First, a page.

As estate agents we often get caught up in disputes between a buyer and a seller about issues that they claim were not disclosed. What obligation does a seller have to the purchaser and how best can you avoid costly legal issues?
As things currently stand, a standard residential property that is sold by a seller who is not a vendor (in other words, doesn’t trade in property and is not a speculator or developer) will have a “voetstoots” clause.
This clause effectively means that the buyer must beware and purchases the property as it stands, with the seller not being liable for any defects in the property, either latent or patent. So the obligation is on the buyer to make a thorough investigation to ensure they are happy with the property as they purchase it as it stands, without any implied warranties from the seller.
What the “voetstoots” clause doesn’t cover a seller for is defects in the property that the seller conceals from a purchaser that a purchaser, upon normal investigation, would not be aware of – such as cracked tiles under a loose carpet, damp in a wall behind a wall unit, a leaking roof, etc.
In such a case a seller would need to disclose these defects to their estate agent who would have to share this information with any interested purchaser. Once disclosed a seller would then be free of any obligations in that regard, unless the purchaser made it a condition of sale that specific faults are attended to at the sellers cost.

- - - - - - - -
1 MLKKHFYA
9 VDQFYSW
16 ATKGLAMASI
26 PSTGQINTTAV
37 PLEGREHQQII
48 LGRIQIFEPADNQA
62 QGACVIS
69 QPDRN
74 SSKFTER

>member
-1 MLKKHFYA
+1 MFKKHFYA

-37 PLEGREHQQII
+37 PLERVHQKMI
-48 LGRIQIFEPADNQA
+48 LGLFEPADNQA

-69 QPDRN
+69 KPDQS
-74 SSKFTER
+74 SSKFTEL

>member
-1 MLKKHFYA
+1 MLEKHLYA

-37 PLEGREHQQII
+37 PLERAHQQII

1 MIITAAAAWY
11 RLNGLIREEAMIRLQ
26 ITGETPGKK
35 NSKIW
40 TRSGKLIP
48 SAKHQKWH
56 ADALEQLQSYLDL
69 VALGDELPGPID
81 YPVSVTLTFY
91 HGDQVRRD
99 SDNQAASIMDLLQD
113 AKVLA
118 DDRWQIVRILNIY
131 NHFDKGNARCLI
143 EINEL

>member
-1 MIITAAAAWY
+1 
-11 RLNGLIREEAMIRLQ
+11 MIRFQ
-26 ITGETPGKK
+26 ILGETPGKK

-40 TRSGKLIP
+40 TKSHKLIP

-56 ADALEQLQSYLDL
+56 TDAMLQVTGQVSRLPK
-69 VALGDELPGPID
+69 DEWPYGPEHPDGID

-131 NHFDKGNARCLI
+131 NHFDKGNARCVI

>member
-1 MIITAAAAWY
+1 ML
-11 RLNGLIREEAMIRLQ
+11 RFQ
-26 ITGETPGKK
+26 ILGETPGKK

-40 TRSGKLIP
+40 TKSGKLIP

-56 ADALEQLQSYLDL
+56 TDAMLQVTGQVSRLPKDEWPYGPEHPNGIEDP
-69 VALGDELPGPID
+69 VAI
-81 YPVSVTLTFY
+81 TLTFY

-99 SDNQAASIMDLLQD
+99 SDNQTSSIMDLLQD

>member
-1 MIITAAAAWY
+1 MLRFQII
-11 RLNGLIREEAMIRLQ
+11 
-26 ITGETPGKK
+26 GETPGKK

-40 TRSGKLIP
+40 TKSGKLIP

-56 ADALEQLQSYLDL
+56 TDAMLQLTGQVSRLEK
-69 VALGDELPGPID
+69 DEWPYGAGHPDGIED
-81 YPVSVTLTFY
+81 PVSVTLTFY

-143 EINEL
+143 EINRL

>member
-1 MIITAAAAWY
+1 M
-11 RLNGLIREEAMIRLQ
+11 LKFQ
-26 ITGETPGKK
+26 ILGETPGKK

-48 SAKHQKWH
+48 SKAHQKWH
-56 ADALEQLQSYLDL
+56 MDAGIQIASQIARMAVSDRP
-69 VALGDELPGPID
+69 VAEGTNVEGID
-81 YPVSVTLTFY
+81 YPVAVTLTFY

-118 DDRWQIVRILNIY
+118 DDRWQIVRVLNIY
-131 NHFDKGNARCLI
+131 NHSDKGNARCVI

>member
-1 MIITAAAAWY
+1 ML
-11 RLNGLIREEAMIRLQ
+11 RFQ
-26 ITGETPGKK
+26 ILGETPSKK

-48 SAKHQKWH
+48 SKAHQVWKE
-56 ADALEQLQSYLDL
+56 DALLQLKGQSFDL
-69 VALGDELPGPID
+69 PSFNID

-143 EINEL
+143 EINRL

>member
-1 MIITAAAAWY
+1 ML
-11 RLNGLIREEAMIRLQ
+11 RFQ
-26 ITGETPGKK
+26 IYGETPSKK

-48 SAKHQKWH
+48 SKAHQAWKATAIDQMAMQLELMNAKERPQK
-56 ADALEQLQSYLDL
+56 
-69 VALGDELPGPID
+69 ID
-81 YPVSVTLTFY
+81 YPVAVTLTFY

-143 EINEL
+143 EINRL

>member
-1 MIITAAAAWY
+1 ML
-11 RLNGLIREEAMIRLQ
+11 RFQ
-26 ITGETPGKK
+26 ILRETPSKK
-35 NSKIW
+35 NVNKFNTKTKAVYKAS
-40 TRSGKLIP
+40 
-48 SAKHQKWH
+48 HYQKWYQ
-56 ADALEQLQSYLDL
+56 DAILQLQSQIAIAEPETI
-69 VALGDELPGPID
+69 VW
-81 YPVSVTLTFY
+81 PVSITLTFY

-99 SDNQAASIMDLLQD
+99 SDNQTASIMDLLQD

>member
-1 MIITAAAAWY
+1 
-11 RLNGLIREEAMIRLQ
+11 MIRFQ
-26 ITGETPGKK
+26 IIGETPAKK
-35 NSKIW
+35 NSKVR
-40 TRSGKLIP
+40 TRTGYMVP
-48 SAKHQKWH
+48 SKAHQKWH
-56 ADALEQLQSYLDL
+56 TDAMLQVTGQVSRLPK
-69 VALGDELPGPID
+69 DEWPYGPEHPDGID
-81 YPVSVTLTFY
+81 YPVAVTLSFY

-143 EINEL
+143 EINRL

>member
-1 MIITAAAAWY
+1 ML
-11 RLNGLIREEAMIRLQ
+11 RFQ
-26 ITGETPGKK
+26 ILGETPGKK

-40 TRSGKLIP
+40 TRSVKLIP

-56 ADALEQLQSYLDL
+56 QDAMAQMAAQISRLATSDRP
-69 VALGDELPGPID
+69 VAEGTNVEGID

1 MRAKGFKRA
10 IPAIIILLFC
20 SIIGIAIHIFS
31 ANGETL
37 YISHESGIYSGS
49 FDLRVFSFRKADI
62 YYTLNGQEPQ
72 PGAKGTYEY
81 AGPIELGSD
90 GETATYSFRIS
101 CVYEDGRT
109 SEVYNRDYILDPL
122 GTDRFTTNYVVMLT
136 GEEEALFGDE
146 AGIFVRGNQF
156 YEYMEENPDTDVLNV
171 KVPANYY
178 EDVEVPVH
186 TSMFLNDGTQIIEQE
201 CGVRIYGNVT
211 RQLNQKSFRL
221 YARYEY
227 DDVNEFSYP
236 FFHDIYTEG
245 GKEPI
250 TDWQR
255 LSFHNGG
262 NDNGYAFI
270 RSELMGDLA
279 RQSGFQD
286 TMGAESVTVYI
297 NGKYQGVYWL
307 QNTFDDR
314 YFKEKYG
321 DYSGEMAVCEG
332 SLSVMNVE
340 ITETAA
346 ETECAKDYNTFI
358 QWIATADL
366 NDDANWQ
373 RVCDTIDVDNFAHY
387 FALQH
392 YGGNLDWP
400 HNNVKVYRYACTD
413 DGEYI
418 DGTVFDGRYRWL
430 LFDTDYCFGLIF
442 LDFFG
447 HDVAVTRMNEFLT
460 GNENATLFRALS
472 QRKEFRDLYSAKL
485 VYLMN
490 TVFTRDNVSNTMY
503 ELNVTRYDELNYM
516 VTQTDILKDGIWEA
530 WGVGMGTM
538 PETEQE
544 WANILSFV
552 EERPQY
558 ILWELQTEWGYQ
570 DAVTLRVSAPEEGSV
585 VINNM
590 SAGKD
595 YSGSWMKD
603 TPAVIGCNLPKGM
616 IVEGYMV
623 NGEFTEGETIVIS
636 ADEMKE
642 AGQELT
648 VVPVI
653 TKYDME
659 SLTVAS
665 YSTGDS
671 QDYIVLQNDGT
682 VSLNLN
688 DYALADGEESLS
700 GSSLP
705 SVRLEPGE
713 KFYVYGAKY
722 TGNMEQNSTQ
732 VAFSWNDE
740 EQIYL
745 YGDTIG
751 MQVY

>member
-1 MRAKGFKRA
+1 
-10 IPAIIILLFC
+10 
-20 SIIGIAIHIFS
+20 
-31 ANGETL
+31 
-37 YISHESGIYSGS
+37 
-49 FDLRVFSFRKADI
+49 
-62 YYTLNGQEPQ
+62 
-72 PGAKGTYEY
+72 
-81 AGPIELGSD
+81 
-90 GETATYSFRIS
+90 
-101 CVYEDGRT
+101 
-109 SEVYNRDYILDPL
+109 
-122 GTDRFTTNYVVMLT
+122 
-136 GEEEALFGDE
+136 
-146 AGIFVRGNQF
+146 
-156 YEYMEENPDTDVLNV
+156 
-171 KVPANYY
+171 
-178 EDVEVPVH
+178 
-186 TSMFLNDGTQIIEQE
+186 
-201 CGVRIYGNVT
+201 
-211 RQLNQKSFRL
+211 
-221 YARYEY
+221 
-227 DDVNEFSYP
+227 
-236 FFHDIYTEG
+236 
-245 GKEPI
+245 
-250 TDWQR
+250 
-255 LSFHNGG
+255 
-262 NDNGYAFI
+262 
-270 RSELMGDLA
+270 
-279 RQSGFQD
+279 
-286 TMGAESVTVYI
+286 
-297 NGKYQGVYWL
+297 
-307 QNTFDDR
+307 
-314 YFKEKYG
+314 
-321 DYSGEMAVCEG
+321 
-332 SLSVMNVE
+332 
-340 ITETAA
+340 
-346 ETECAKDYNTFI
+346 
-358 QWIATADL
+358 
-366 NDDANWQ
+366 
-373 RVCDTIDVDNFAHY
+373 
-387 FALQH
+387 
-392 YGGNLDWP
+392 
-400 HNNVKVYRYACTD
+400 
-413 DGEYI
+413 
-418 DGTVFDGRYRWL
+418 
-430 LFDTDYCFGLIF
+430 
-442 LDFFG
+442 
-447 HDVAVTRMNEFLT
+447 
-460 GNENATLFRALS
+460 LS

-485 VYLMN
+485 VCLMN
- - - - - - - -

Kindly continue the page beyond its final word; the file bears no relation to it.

In order to cover yourself and ensure the purchaser has been informed I would recommend that a seller specifies in the Offer to Purchase that the purchaser is aware of the specific defects, and then list them. That way there can be no claim against the seller later. If unsure it’s best to be safe and disclose them all. A purchaser has the right to know of any faults they may not easily see as it may well influence the price they pay.
As a purchaser it is good to know if the property you are purchasing has approved plans for the building as it stands. If not, that doesn’t mean you shouldn’t purchase it, but you need to be aware that you will have to, at some point in time, arrange for plans to be drawn up and submitted for approval at your cost. If a portion of the property does not comply with municipal regulations or encroaches on building lines there is the possibility that it would have to be demolished. So be sure to check.
As a general rule “transparency and honesty” is the best policy. Play open cards. There are property inspection services available that a seller can engage. That way a purchaser knows exactly what they are purchasing and this will become a selling advantage. Soon this will be compulsory, so why not be proactive and use this to add value to your property now.
Principal of Harcourts Platinum
Director of Harcourts South Africa